When all is said and done: An ambivalent 5/10

The Crowd: Coventry

I’ve only ever been to Coventry once. I was getting a lift with a friend of mine from Manchester to London and she wanted to stop off there to call in on someone she knew. The experience was most noteworthy for the trip itself as my friend has a form of narcolepsy where she falls asleep when bored. As the M6 is not noted for being a thrill ride we were forced to listen to the soundtrack of West Side Story at full blast whilst singing along lest she fall asleep and send us careening under the wheels of a death lorry. It was an odd four hours. The other only point of interest during that trip was that we stopped at a ‘Balti Pub’ in Coventry for lunch and were both thrilled by the possibilities that such an establish could potentially offer. Think about, a curry house that’s a pub, what’s not to like? As it was, the Balti Pub turned out to be crap, being a weird chimera of uninspiring pub and tepid curry house that ticked neither box with sufficient gusto to have either been exciting or worth the two and a half hours of Broadway-show-meets-plot-line-for-weird-low-budget-thriller terror we had just been through. I bring this up because the Balti Pub was this show. When I looked on the Qtime website on Thursday morning I was thrilled. The line up and the events of the past week seemed to conspire to make for an epic dust up and I was certain that it would be a complete hecklefest. As it turned out, it was just borderline OK. No-one totally lost their shit, most of the questions were mundane, softball affairs and the audience just didn’t seem to be able to get itself going. Even the known volatility of the panellists seemed to be cancelled out by the sloppy fug that seemed to shroud the place and what should have been an A plus barney slowly decomposed into a D minus wet play time. Sorry Coventry, I know it’s not the greatest lot in life being a city that’s only famous for being bombed and ugly, but your Balti Pub Qtime just didn’t cut the mustard.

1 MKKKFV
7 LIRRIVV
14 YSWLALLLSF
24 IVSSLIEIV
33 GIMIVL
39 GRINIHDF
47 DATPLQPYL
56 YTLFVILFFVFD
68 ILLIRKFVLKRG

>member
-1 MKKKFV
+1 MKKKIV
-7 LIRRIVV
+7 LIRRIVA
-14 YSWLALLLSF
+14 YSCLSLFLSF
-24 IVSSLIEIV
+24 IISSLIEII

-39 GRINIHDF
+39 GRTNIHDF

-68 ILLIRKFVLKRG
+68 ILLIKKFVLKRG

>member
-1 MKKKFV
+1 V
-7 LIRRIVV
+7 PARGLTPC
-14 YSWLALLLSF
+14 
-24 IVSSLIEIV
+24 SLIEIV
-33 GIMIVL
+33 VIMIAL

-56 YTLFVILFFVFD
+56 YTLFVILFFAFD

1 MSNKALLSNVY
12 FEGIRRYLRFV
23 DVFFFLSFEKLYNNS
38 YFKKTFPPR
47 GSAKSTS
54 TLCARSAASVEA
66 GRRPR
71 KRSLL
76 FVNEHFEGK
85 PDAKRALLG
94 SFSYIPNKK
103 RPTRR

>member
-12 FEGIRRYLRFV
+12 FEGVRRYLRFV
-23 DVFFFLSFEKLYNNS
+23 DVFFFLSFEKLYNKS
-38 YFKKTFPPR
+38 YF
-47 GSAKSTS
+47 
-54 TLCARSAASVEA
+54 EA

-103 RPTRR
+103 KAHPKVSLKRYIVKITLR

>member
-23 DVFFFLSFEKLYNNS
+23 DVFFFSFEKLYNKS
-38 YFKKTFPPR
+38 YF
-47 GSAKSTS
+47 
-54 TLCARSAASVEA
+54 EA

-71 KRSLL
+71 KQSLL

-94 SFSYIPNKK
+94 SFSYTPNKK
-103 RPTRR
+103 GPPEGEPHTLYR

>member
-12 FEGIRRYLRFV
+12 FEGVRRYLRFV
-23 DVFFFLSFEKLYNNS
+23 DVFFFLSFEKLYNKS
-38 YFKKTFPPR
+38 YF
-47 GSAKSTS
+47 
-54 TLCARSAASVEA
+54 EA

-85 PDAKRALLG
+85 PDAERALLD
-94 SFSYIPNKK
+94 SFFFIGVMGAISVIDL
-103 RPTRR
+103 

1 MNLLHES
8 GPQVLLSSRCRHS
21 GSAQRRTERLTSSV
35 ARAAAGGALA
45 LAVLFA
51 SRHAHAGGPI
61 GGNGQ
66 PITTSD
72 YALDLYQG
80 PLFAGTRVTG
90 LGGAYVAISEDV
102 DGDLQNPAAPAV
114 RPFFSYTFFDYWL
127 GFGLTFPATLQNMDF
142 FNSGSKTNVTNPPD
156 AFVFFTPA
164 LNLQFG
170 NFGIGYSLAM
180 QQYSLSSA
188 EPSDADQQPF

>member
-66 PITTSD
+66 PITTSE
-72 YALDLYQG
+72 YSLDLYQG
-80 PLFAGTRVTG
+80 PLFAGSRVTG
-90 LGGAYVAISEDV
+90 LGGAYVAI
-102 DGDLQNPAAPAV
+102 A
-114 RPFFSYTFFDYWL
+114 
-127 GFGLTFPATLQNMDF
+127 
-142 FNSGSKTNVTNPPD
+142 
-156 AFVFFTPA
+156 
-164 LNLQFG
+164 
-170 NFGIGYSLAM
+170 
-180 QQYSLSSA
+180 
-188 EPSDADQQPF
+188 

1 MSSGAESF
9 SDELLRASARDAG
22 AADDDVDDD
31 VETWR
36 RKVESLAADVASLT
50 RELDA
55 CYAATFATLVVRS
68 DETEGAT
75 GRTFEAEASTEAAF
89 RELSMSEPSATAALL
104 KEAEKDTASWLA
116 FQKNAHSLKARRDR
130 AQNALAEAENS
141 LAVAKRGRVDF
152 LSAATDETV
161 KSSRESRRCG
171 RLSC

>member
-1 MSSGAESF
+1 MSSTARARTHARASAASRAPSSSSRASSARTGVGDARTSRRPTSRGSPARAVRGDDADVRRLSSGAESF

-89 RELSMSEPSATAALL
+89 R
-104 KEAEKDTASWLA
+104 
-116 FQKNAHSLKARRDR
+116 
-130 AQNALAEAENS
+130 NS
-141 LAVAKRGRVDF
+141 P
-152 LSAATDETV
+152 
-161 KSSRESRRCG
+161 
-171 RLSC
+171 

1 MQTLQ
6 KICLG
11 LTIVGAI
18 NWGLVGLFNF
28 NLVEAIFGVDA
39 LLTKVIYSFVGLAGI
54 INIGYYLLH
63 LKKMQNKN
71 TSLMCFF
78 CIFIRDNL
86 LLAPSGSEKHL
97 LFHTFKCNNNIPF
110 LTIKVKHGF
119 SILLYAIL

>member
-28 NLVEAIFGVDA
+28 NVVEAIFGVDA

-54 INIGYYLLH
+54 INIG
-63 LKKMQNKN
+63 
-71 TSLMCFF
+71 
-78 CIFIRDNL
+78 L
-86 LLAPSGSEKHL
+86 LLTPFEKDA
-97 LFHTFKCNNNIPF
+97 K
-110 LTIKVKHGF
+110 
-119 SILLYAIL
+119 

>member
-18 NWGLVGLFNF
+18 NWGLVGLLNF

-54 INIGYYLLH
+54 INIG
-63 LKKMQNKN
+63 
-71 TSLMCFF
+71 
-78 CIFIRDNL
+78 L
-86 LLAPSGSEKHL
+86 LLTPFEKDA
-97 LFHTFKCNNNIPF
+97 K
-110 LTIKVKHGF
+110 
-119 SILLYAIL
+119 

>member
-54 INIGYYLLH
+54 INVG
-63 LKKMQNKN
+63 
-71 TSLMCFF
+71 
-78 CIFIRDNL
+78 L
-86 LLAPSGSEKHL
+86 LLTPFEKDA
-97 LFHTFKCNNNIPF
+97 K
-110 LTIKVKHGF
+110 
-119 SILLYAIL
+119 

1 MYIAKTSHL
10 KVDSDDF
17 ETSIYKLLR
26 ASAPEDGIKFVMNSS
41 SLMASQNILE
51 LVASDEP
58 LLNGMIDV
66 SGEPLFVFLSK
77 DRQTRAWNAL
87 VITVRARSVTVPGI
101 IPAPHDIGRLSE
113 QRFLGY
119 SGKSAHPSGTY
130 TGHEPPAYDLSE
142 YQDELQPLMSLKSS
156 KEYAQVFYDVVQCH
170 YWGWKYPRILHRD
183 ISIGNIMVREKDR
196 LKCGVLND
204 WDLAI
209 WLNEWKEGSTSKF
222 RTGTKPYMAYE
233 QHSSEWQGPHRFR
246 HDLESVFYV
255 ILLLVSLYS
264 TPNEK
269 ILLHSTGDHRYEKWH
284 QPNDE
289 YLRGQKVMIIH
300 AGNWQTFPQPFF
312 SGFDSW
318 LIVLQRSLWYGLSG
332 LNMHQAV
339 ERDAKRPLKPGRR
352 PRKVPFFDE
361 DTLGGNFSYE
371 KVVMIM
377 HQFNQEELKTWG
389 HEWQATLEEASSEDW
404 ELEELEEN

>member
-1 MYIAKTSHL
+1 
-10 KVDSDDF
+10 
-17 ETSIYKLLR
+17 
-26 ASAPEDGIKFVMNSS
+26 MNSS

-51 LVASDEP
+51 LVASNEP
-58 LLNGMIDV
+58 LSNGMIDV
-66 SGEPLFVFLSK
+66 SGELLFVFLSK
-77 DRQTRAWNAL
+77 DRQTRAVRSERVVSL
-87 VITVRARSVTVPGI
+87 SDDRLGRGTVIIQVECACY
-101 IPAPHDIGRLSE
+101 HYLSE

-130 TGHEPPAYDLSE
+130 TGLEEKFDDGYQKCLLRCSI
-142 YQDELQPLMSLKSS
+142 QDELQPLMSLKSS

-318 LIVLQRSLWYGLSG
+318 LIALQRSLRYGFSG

As the clouds gather: A fully skimmed 4/10

Ok, so that’s it. Claire Short gets the Queen of Coventry crown while the rest of ’em should seriously think about bucking their ideas up. The beer offer still stands although I’m now lowering the bar to offers of cigarettes as well as it turns out that this is bloody hard work. Check back next week for more post-QTime banter.